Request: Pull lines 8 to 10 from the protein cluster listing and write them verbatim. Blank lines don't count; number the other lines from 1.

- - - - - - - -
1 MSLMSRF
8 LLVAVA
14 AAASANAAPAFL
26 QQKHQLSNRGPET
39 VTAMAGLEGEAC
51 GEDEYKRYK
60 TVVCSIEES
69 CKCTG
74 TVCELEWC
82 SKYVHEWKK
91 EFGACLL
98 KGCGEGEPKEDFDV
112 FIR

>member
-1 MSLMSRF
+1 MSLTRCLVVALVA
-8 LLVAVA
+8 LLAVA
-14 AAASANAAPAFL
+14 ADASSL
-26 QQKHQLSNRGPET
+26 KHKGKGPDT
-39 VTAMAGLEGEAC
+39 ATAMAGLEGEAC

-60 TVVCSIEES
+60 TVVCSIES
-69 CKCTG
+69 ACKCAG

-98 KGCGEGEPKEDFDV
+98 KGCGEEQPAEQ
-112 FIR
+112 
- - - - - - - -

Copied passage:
69 CKCTG
74 TVCELEWC
82 SKYVHEWKK